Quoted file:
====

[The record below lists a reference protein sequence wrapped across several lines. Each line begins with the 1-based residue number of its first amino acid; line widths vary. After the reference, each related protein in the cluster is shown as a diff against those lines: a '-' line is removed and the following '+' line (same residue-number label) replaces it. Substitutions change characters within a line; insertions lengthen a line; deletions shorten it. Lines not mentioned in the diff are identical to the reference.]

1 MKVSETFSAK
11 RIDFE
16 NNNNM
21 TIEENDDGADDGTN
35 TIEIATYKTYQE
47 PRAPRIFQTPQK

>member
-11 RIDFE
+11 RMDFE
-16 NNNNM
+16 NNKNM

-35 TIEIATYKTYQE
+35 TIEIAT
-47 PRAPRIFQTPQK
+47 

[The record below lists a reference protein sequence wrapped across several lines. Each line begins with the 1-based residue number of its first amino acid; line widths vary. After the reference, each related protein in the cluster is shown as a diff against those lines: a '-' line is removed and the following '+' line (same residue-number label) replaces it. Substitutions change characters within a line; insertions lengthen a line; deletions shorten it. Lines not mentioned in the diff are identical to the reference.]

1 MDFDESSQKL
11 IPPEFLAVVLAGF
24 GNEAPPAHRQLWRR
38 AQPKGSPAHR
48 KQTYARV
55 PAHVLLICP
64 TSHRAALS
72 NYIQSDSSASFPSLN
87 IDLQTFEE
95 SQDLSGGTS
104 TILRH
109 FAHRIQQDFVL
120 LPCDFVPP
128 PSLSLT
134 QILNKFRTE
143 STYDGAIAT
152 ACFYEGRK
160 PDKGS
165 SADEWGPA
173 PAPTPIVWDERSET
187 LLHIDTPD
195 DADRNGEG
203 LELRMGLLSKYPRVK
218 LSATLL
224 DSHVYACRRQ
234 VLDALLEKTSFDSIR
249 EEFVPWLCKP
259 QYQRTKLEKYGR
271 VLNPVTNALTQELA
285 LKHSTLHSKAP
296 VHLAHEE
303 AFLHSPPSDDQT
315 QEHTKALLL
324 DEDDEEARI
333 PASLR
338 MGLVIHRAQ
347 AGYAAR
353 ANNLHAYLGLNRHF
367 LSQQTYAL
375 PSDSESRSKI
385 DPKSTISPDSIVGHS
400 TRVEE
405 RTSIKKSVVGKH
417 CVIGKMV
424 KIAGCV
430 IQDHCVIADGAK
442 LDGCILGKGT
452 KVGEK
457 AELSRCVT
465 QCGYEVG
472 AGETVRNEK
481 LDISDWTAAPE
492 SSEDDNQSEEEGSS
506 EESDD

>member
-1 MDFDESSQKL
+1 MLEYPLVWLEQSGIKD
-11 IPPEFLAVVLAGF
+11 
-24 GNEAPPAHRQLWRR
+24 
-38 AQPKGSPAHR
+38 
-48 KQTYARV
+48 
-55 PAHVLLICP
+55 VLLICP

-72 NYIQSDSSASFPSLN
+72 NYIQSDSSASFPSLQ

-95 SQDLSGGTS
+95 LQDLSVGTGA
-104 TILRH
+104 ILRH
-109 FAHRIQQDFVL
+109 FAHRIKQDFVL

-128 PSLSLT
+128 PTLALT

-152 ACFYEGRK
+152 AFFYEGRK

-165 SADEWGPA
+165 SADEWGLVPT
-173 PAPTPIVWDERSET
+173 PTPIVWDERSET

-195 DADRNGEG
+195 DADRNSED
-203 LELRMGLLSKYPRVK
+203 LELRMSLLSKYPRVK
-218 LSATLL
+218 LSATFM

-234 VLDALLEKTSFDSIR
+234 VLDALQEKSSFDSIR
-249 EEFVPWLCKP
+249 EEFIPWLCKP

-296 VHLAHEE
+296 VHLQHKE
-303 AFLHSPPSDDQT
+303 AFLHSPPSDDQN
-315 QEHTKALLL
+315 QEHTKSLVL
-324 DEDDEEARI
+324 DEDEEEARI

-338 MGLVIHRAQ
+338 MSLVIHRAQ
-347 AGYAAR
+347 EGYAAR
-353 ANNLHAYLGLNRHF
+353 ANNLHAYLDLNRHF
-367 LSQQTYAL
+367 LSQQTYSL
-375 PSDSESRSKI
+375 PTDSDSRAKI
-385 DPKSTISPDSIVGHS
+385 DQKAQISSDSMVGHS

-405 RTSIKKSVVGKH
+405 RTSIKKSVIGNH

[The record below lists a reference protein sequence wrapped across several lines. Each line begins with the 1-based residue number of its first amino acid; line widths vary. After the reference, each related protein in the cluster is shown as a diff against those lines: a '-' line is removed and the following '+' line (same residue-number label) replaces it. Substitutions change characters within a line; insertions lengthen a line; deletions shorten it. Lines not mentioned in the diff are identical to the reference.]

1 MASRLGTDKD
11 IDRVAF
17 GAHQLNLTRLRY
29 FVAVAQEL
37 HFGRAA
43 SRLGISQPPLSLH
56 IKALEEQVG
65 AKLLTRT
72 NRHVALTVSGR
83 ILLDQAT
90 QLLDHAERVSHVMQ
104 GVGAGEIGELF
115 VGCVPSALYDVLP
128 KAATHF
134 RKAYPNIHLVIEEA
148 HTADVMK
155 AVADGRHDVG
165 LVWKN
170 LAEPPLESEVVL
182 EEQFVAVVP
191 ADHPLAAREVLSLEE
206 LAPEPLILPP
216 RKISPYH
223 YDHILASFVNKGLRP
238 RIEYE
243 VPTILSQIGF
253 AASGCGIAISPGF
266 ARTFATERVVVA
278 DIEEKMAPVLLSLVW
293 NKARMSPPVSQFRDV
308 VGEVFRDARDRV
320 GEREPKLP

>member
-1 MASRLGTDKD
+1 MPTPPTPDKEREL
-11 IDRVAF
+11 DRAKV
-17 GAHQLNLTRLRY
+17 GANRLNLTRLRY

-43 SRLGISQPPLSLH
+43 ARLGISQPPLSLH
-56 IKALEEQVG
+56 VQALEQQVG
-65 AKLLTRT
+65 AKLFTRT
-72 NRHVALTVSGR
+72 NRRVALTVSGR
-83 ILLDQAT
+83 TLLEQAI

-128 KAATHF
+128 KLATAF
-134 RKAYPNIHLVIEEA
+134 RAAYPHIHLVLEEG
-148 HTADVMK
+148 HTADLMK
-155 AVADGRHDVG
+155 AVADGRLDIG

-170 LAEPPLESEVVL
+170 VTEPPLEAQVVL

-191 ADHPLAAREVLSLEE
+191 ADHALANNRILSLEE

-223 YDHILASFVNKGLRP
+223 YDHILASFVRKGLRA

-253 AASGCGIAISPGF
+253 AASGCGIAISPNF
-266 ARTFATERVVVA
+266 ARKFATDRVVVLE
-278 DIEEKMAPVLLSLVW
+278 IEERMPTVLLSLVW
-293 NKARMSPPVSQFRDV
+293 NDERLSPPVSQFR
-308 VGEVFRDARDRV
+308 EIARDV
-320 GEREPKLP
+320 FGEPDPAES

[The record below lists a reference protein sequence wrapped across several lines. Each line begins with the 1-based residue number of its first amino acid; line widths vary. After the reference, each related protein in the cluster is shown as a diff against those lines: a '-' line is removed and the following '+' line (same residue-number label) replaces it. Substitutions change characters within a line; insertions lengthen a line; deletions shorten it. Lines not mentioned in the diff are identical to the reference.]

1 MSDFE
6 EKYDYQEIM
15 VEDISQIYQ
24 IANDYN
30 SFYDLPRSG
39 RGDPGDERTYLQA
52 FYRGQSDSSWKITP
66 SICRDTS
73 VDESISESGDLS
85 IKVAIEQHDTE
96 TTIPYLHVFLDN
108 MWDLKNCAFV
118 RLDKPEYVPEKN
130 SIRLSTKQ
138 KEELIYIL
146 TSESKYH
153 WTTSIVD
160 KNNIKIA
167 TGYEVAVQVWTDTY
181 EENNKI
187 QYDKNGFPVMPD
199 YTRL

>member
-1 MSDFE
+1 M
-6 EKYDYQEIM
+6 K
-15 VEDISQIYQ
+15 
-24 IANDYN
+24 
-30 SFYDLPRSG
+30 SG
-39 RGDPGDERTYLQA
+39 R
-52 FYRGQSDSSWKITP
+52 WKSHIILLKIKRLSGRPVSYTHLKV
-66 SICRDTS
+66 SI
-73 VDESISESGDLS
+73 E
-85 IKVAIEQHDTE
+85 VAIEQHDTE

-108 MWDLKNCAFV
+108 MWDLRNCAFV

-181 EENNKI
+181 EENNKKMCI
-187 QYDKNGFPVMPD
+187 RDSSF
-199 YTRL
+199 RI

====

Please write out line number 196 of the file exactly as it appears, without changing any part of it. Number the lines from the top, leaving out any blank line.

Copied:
+223 YDHILASFVRKGLRA